Friday, May 24, 2013

One Bite out of Three

Megachilid or mason bee, often used to pollinate fruit trees.
© Beatriz Moisset

We frequently hear that "one bite out of three comes to you courtesy of pollinators." Other times we hear it expressed as "one bite out of three comes to you courtesy of bees," implying that the bees in question are honey bees. Where did these statements originate? How well documented are they? It all sounds plausible but I hesitate to cite numbers without certainty when I give presentations about pollinators.

Fortunately a group at the University of California at Berkeley decided to get to the bottom of it. I am happy to tell you that they found the first statement to be fundamentally accurate.

Claire Kremen, one of the coauthors of the study and member of the Committee on Status of Pollinators, summarizes the results of their 2006 study as follows: "Out of the 115 crops studied, 87 depend to some degree upon animal pollination, accounting for one-third of crop production globally."

Now, I can relax and go on telling my audiences that pollinators are responsible for one third of our food. I can also face the second claim, "one bite out of three comes to you courtesy of bees." This claim originates from the confusion between pollinators, bees in general and honey bees, and it is not accurate. Some information is in order.

Augochlora pura bees.
© Beatriz Moisset
Honey bees are the most important pollinators of agricultural crops. They excel at pollinating a number of fruit trees such as apples, pears, peaches and almonds. But they are not alone in this task. We owe a lot to all the other carriers of pollen, 20,000 species of bees (4,000 in North America alone) and an assortment of wasps, moths, flies and even bats.
Anthophorini bee. It pollinates several crops.
© Beatriz Moisset
Let us look at crops pollinated mostly or entirely by non-honey-bee pollinators. Alfalfa is the most important one that comes to mind. No, we don't eat alfalfa but cows, sheep, goats and even chickens do. Without alfalfa these animals would be severely malnourished; they may not even survive. Most alfalfa growers use the services of bumble bees, alkali bees and alfalfa bees or a combination of the above plus a few other bees. These insects are well adapted to the structure of alfalfa flowers and handle them efficiently. Honey bees, on the other hand, are not fond of these blossoms and do a poor job. It may take several honey bees to do the job of one alfalfa bee; but they make up in numbers what they lack in finesse. This is why they are used in large alfalfa fields where there is no habitat left for other bees, particularly in California.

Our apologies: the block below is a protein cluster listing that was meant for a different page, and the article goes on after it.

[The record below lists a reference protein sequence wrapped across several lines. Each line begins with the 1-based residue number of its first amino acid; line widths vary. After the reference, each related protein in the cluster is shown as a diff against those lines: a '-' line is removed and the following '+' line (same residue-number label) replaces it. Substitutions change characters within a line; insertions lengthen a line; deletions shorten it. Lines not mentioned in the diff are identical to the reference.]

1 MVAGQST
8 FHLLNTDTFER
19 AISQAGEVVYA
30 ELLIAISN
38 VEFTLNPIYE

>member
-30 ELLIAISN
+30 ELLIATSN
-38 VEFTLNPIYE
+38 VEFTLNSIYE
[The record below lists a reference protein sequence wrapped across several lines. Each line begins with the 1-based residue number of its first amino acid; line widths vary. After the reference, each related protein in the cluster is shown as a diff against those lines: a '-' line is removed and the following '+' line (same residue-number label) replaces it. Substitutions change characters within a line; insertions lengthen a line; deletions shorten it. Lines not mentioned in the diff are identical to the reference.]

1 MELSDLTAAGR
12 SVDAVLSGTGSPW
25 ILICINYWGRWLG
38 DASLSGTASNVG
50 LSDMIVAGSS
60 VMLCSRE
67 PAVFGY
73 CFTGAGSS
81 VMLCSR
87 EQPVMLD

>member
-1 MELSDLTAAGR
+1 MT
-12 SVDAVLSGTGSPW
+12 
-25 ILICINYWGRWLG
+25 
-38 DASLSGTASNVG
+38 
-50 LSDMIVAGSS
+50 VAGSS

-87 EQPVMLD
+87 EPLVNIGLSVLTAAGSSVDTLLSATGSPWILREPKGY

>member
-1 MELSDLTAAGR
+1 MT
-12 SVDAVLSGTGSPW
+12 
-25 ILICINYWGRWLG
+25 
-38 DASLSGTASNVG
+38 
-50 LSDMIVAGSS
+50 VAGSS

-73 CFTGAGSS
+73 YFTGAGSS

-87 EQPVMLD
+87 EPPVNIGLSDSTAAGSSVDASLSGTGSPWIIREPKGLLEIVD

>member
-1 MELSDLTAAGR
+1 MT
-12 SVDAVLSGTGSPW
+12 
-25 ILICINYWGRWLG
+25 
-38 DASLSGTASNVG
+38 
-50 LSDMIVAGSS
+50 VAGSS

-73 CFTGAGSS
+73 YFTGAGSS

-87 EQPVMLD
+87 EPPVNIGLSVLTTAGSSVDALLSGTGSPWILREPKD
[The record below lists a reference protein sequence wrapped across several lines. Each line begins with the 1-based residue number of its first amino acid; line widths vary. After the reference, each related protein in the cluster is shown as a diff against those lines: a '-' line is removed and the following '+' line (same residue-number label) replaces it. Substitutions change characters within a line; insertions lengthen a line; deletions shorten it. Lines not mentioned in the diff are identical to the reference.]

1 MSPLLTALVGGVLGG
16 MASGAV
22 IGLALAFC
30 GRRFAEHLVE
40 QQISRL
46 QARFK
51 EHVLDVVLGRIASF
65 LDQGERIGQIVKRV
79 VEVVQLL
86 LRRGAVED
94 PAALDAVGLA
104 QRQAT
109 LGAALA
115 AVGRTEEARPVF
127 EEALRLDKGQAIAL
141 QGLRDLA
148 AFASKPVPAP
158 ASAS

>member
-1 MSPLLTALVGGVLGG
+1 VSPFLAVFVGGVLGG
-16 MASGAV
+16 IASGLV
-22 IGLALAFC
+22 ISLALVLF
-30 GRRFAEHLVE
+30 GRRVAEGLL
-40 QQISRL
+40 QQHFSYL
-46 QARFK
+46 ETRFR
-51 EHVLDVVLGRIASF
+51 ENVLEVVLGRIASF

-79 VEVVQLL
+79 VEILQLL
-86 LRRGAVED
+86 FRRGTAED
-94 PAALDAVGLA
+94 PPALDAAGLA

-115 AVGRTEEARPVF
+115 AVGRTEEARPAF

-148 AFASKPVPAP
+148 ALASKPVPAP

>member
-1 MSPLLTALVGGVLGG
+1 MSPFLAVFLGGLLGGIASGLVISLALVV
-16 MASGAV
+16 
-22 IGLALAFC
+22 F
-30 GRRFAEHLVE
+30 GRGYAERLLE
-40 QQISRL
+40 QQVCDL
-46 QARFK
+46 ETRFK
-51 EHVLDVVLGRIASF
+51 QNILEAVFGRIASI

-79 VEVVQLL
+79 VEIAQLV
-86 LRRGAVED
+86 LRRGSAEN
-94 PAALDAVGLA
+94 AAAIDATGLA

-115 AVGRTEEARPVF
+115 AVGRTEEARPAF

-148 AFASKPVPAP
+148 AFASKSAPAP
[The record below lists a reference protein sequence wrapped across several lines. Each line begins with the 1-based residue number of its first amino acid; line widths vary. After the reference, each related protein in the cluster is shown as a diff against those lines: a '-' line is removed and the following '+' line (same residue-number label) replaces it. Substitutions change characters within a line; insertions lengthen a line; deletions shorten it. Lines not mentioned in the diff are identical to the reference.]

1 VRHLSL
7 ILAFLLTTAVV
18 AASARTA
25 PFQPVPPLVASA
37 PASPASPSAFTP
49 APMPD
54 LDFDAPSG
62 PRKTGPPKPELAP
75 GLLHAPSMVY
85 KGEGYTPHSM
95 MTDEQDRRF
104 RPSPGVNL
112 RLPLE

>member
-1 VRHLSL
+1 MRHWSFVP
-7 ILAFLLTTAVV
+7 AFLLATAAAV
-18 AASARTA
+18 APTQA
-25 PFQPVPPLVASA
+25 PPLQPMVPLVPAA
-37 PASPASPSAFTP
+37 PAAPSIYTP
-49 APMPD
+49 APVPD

When New Zealand ranchers started raising cattle, they also needed to grow clover for cattle feed. They had to purchase seed from abroad every year because the plants failed to set seed for lack of pollinators. European bumble bees were imported to do the job, and in fact they promptly took care of the problem. Notice that it was bumble bees rather than honey bees which were counted for this mission.
Bumble bee buzz-pollinating azalea. © Beatriz Moisset
See video
The flowers of tomatoes, eggplants, peppers and other members of the potato family require special handling by the pollinator, a process called buzz pollination. Bumble bees and other native bees do this efficiently. Honey bees cannot, do not perform this maneuver. For a brief explanation of buzz pollination see: Buzz Pollination by Sue Rosenthal.

Blueberries and cranberries are mostly buzz pollinated. Unfortunately, large fields of these crops provide no habitat for the native bees and bumble bees which are most adept at this task. Under these circumstances, honey bees are used as pollinators despite their poor performance.
Yucca moth, a highly specialized pollinator. © Beatriz Moisset

Figs are pollinated by fig wasps, yucca by yucca moths, and mangoes by bats. A few other specialty crops use the services of specialized insects. Several species of flies are used to pollinate some crops such as onions and cabbage. Honey bees, or even other bees are not involved here, either.

In summary, we must remember to give credit to all pollinators. Let us thank them all. My favorite one is not a honey bee, not even a bee. It is the little fly, or midge, that pollinates the cacao flowers. What would the world be without chocolate?

Importance of pollinators in changing landscapes for world crops

List of Articles 
Also, see Bees and Vitamins. The importance of pollinators goes beyond the "one bite out of three" to our basic nutrition needs.
Update to pollinators and vitamins: Contribution of Nutrients by Pollinators
One Bite out of Three and Wildlife
One Bite out of Three before Columbus

Beginners Guide to Pollinators and Other Flower Visitor

© Beatriz Moisset. 2013

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